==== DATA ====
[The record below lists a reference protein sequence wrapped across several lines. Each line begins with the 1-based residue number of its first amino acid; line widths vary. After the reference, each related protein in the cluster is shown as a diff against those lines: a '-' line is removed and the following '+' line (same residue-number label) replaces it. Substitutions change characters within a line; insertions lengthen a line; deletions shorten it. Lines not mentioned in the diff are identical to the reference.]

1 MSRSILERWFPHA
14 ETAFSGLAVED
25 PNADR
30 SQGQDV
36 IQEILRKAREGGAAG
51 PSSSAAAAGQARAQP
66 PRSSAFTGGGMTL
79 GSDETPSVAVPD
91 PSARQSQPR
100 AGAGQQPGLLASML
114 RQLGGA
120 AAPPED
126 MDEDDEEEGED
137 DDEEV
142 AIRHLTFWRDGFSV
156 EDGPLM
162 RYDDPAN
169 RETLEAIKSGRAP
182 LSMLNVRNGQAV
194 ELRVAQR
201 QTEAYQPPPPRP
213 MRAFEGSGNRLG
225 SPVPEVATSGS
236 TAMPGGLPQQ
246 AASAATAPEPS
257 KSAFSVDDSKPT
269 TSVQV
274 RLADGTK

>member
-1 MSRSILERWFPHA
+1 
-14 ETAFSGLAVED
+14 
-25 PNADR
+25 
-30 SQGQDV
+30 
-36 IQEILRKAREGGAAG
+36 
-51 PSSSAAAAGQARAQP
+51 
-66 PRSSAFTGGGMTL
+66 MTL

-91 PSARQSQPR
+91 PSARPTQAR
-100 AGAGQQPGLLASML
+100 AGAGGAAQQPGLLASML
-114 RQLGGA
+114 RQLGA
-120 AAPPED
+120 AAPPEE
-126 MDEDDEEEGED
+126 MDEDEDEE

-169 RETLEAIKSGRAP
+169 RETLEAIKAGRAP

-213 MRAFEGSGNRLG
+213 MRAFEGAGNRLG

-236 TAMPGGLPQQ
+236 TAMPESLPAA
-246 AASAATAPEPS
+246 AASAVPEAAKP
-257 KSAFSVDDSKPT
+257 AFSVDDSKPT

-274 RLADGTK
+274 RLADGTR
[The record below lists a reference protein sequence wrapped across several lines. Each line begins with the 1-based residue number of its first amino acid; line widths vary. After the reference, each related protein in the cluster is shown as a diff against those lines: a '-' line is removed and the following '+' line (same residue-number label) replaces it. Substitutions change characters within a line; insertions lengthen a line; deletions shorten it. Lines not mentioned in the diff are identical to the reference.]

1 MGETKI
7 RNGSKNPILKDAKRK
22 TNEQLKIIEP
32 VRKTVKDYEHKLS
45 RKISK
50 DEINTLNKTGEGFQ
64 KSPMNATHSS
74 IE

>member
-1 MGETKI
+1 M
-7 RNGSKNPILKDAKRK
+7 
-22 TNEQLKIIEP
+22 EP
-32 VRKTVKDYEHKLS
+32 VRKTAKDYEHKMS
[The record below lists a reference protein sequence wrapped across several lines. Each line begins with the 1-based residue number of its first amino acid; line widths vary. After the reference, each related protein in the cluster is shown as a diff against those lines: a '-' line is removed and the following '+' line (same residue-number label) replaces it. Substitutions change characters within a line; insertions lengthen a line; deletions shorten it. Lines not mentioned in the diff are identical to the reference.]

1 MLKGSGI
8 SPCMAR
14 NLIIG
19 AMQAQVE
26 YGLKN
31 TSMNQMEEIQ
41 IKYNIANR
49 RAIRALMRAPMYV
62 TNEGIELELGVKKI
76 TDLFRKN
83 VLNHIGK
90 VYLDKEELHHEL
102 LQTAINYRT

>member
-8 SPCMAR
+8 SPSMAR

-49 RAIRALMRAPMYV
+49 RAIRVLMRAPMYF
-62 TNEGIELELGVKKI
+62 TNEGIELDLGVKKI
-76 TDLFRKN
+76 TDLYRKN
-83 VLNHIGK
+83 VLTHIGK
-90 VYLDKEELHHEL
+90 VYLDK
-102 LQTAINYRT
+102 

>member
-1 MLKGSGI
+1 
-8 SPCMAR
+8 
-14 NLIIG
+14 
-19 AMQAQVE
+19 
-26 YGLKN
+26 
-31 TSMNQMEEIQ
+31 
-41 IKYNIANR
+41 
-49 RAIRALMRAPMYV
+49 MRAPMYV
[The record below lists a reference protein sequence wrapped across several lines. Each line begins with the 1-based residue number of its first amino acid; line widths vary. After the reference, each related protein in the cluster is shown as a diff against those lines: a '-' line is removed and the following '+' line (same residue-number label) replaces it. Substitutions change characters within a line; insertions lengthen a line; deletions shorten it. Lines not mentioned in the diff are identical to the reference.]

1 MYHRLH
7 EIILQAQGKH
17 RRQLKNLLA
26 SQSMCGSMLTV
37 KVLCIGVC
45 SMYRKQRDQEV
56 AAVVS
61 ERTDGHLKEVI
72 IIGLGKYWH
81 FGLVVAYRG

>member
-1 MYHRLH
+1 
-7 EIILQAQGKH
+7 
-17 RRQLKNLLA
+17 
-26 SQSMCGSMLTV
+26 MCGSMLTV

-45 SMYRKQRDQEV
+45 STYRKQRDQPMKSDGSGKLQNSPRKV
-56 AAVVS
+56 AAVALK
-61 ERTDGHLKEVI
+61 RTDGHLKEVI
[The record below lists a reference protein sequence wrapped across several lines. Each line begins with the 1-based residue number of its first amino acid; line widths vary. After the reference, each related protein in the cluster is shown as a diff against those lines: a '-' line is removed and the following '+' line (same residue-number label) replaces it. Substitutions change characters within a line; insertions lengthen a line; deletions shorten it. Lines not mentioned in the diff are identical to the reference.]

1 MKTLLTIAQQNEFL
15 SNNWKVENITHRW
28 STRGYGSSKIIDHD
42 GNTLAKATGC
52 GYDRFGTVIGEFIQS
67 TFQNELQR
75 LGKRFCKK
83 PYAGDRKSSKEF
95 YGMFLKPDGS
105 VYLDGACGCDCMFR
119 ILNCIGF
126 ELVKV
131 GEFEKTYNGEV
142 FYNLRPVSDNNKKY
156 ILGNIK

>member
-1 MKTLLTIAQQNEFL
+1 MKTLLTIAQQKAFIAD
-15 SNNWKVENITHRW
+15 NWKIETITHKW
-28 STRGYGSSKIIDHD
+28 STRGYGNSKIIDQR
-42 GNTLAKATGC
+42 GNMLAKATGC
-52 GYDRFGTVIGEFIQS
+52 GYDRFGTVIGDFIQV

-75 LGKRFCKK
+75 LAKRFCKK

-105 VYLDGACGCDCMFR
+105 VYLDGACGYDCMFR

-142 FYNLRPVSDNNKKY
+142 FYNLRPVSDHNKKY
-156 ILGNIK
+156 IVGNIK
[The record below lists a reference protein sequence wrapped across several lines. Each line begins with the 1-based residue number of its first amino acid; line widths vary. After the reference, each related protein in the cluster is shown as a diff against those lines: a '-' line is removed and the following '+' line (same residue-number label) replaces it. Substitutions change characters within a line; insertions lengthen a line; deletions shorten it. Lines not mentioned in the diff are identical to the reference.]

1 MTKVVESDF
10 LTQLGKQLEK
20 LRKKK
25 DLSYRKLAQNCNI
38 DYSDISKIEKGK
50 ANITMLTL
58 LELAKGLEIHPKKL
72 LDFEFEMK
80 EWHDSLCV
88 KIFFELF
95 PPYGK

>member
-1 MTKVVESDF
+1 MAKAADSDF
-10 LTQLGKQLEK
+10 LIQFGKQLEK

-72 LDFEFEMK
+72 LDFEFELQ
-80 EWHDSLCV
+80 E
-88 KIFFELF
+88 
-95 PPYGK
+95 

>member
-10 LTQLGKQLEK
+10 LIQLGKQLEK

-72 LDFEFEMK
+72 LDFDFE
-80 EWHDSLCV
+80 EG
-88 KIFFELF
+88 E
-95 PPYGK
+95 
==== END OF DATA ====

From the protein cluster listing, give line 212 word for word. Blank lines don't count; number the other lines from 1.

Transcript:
+80 E